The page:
Perhaps the most celebrated band to emerge from the 1970’s punk movement, The Clash started as a straight-out punk band. But their music soon expanded, incorporating the reggae and dub they were hearing on London’s streets, as well as venturing into straight out rock, hip hop, and pretty much everything else as well. As a white boy growing up in a sheltered musical environment, The Clash were a very important gateway band for me in my late teens, opening my eyes to lots of different musical forms.
The core of the group was the writing partnership of guitarist Mick Jones who wrote the music and charismatic vocalist Joe Strummer, who was able to articulately write about political and social issues. They were ably supported by their rhythm section. Paul Simonon was recruited because he looked like David Bowie, but quickly developed into a fine bass player, and he wrote and sang lead on the revered ‘Guns of Brixton’. Drummer Topper Headon was in place for most of the band’s tenure, and with a jazz background he’s a top class player, while he also wrote and recorded the music for ‘Rock The Casbah’, one of the band’s biggest hits.
The Clash were a great band, although you could make the argument that they failed to meet their enormous potential fully, given that they only made two essential studio albums – their 1977 debut and 1979’s London Calling. Part of the reason for their uneven discography was record company pressure – they were forced to go for a more commercial rock sound on 1978’s Give ‘Em Enough Rope, while releasing the bloated triple Sandinista! in 1981 helped them speed through a difficult ten album contract.
The band splintered before 1985’s Cut The Crap, widely used as an example of a terrible album by a great band – Jones was fired, while Headon was pushed out because of his addictions. I’ve covered most of their recordings below, with the exception of Cut The Crap.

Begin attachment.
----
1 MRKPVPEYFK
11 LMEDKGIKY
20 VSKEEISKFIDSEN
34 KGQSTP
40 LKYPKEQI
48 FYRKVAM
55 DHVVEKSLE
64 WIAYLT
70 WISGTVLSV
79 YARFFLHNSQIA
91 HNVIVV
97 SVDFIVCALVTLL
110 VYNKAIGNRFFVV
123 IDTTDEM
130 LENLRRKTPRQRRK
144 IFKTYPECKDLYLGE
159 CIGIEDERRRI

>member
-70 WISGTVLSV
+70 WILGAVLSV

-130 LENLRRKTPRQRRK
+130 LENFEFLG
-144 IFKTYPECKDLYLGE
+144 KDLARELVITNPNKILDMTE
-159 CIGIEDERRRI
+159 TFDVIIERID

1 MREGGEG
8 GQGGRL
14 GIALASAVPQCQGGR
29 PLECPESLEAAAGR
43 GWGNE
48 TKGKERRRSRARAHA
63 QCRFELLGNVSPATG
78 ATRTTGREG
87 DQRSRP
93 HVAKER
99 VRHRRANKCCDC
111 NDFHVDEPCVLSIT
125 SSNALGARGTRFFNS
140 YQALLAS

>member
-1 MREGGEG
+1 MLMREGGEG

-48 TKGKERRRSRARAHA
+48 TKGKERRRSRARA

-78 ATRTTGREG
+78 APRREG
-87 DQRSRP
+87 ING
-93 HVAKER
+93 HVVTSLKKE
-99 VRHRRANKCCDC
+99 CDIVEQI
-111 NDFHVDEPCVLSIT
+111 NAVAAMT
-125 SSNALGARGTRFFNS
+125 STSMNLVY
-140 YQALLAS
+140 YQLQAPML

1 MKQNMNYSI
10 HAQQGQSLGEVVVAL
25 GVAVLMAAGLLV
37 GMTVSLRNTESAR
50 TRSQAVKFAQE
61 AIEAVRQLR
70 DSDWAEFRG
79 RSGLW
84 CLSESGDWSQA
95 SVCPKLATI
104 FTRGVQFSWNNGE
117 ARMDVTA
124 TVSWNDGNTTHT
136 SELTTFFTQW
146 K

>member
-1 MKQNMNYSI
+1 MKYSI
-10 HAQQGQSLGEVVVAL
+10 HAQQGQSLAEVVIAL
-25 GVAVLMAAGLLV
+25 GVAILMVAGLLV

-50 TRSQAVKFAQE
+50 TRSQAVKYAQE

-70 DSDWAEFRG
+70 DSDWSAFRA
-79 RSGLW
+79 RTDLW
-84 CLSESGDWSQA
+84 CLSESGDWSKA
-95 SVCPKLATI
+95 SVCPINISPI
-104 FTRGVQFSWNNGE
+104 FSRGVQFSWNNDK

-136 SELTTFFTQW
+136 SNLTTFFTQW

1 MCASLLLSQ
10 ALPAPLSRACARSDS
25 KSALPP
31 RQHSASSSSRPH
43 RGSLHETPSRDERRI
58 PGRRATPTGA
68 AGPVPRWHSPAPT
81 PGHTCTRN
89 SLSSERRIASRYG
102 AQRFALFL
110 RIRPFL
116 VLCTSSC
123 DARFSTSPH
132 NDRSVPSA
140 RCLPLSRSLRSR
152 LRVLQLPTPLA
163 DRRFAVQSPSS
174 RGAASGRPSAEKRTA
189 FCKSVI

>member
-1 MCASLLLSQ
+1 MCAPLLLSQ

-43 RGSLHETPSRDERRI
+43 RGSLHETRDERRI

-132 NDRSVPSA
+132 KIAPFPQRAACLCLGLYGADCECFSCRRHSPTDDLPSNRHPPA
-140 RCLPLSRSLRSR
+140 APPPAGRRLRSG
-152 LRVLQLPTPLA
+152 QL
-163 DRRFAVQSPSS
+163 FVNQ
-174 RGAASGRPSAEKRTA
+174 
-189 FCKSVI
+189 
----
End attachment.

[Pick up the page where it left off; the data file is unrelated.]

The Clash Album Reviews
Favourite Album: The Clash
Overlooked Gem: Super Black Market Clash
The Clash (US Version)
The Clash’s debut album was recorded in three weekends, but was considered too raw to be released to the US market, although it achieved the highest ever sales for an import album. Eventually a modified version was released in 1979, replacing four of the lesser songs from the original with five non-album singles and b-sides, as well as substituting ‘White Riot’ with a newer version.
The resulting album is less coherent than the original, but more accomplished, and I rate it as the group’s strongest recording; The Clash has a conciseness and energy which is missed by its followups. Iconic tracks like ‘Janie Jones’ and ‘White Riot’ still bristle with energy. Singles ‘Complete Control’, ‘I Fought the Law’, and the reggae cover of ‘Police and Thieves’ provide diversity. The highlight is the epic ‘White Man (in Hammersmith Palais)’ which brilliantly mixes rock and reggae to preach about punk, race relations, and politics.
This bastardised version of The Clash is of historical significance in defining a genre, and is the most important work by a seminal band.
Give ‘Em Enough Rope
CBS made an effort to make The Clash more palatable for American tastes, bringing in mainstream rock producer Sandy Pearlman to oversee Give ‘Em Enough Rope. Pearlman bought a perfectionist ethic to the recording sessions, causing Paul Simonon to become so bored that he requested that war films be projected onto the wall in between takes. Most of the liveliness in the recording is drained, as the band slow down from the fast tempos of the debut, even though new member Topper Headon’s drumming is significantly stronger than Terry Chimes’ from the debut.
CBS sent Strummer and Jones on a trip to Kingston to write songs for the album, where they remained terrified in their hotel room for a week, inspiring the excellent opener ‘Safe European Home’ (“I went to the place where every white face is an invitation to robbery.”). The reworking of a folk standard for ‘English Civil War’ is terrific, while the aggressive ‘Tommy Gun’ and the reggae tinged ‘Safe European Home’ are also up to the standard of their best work. With the best three songs are at the front, the album feels very front-loaded; while there’s some other interesting material like Jones’ spotlight on ‘Stay Free’, there’s a lot of middling material played at sluggish tempos with an unflattering mainstream rock sound.
Give ‘Em Enough Rope is disappointing and well below the standards of the albums that proceeded and followed it.